I am looking for a few techniques to reduce contact chatter in a relay controlled by a 120 VAC voltage signal. The circuit uses a bimetallic thermal switch to turn a resistive heating element on and off. During transitions, the switch chatters and passes along a rather dirty control signal to the relay coil. Based on my testing, this appears to be less about setpoint hysteresis and more about the design the switch, as it doesn't have clean make/break performance. All components are rated for AC voltage at the specified levels. The relay is an Omron LY1F-AC100/110 and the bimetallic switch is one of those old-school mechanical rotary types.

In the waveforms below, you can see the fluctuating input to the relay coil, which causes the contacts to rapidly chatter. The heating element is rated for 750 W, so the contacts produce visible arcing and I am concerned about premature relay failure (as well as the rather unpleasant machine-gun-like sound).

In a low-voltage DC control circuit, there are a number of methods I could use to filter the relay coil signal to produce a clean switching action, but I am less sure about a mains-level AC application. What are some ways that I could solve this problem without overly complicating the circuit?

EDIT: Based on the comments and answers below, I thought I would share the reason for not using the bimetallic switch to directly operate the heating element. The real-world circuit has a mode selector switch between the voltage source and SW1. This switch enabled other banks of heaters and carried the entire current load. Over time, the contacts became worn down due to arcing. Using a relay reduces the current through this mode selector switch to preserve the life of the contacts.




  • 1
    \$\begingroup\$ How about a snubber? \$\endgroup\$
    – Justme
    Nov 6, 2021 at 13:23
  • \$\begingroup\$ You may want better THERMOSTAT, with "hysteresis". Use Snoober for "debouncing". \$\endgroup\$
    – jay
    Nov 6, 2021 at 13:26
  • \$\begingroup\$ Aliexpress still sells some hermetical contacts with mercury tip. It was used in old thermostats. But orientating of contact important, gravity used. Not sure for high voltage. \$\endgroup\$
    – user263983
    Nov 6, 2021 at 13:43
  • 2
    \$\begingroup\$ @user263983 please no mercury. \$\endgroup\$
    – jay
    Nov 6, 2021 at 14:19
  • \$\begingroup\$ @jay So only electronics thermostat can be chosen. All mechanical contacts shatter. \$\endgroup\$
    – user263983
    Nov 6, 2021 at 19:01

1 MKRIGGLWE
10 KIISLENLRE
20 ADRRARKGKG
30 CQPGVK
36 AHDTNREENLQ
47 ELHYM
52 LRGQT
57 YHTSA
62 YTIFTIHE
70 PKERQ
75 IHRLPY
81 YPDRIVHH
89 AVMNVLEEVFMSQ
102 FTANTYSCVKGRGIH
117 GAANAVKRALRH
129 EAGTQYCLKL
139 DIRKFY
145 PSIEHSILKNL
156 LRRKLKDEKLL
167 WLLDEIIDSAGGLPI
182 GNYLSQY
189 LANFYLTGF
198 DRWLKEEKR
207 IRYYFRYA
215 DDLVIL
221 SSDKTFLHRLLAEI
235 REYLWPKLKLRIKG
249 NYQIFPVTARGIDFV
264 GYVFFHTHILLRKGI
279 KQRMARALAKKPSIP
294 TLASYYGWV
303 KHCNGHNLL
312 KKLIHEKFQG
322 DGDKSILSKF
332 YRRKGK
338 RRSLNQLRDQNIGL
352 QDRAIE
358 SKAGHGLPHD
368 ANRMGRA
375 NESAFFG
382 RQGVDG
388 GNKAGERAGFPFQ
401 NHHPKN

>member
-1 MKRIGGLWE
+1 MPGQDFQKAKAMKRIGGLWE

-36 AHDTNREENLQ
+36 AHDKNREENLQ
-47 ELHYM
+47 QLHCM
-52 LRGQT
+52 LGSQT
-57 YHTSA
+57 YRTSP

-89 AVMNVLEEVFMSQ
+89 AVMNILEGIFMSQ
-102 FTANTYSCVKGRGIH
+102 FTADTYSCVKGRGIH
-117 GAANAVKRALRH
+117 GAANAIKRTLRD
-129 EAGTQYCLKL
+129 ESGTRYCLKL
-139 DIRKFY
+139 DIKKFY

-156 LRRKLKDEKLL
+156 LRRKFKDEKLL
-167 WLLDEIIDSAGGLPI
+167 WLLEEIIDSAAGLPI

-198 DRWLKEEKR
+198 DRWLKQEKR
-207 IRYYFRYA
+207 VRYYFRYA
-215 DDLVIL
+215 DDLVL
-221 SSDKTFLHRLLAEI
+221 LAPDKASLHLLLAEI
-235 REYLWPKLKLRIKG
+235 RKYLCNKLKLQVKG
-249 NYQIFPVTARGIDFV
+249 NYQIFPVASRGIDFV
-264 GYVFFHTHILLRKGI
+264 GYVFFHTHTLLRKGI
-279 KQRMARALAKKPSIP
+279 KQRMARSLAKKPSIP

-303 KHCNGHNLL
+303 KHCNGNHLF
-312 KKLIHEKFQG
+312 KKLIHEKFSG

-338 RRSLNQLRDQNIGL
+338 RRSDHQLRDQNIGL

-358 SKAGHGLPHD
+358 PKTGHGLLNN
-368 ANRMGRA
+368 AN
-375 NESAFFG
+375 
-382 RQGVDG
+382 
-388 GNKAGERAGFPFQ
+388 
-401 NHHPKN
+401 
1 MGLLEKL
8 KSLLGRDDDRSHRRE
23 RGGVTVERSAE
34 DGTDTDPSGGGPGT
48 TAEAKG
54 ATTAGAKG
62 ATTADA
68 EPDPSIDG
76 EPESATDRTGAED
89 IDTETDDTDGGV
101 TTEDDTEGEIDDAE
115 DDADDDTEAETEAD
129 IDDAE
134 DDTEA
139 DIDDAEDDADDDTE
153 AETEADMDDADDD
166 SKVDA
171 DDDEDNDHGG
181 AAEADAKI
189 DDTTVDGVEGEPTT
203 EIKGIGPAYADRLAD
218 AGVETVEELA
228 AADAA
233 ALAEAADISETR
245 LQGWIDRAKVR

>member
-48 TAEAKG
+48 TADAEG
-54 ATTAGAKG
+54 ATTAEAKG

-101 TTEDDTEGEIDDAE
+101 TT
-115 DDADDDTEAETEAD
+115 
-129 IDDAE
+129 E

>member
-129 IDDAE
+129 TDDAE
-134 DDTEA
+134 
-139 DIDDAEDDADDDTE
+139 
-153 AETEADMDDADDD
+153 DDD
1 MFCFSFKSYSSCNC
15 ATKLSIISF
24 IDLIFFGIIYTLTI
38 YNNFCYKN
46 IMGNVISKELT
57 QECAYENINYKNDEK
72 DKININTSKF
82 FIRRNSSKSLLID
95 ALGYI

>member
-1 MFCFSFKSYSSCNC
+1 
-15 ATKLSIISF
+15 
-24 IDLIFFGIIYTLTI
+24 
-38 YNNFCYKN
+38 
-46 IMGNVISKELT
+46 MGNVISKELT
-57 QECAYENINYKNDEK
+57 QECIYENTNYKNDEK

2 Answers 2


Rectification with RC filtering should help. With this configuration it needs about 3-4 of full periods to coil reaction (about 6 transient/incomplete periods). The C will hold the coil during transient.

The R1 will slightly decrease the coil voltage so choose the R1,C1 according the relay coil operating voltage range/resistance.

It is also possible to use relay with 24V coil if the voltage decrease is a problem.


simulate this circuit – Schematic created using CircuitLab

  • \$\begingroup\$ Could you share how you determined the amount of periods required for the coil to react with this rectifier? I can't test your solution at the moment, as I don't have a ~100 uF cap rated for mains voltage. I can upvote and add comments when I have a chance to test it. \$\endgroup\$
    – higrafey
    Nov 9, 2021 at 0:50
  • \$\begingroup\$ Follow up: I simulated your circuit and understand what's going on. Before I mark this as a solution, are there any issues operating the AC relay coil with DC? \$\endgroup\$
    – higrafey
    Nov 9, 2021 at 4:12
  • \$\begingroup\$ AC coil will work with DC but the voltage on coil must be reduced. It is an advantage in your situation because you are reducing the voltage with R1 already. I think the R1 must be even higher than 220. Look for exact calculation. \$\endgroup\$
    – user208862
    Nov 9, 2021 at 4:46
  • \$\begingroup\$ That makes sense! I can adjust the value of R1 in my LTspice simulation to tweak the voltage as you described. Adjusting C1 changes the number of cycles ("ramp" and timing I guess) before the relay coil sees its activation voltage. I found this appnote explaining how to drive AC relays with DC and vice-versa: uk.rs-online.com/euro/img/task-requests/135515/guide_2.pdf \$\endgroup\$
    – higrafey
    Nov 9, 2021 at 14:50

A relay with a higher coil current should solve the problem as it would not respond to the thermostat chatter.

Bi-metal thermostats, normally intended for direct switching of heaters, would be capable of carrying higher coil currents.

  • \$\begingroup\$ Could you clarify what you mean by a higher coil current? Usually coil current goes down as voltage rating goes up, so I think you're suggesting using a relay with a lower coil operating voltage? I would think that'd burn up pretty quickly. \$\endgroup\$
    – higrafey
    Nov 9, 2021 at 0:55
  • \$\begingroup\$ Hi higrafey, A larger relay, with a larger armature travel would require a higher coil VA for its operation. The relay you have chosen has a 1.1 VA coil. A contactor, for example, would have a 10 VA coil. A contactor would be a better choice for your application. \$\endgroup\$
    – vu2nan
    Nov 9, 2021 at 5:17
  • \$\begingroup\$ Gotcha! Putting that in terms of VA makes sense now. :-) \$\endgroup\$
    – higrafey
    Nov 9, 2021 at 14:51

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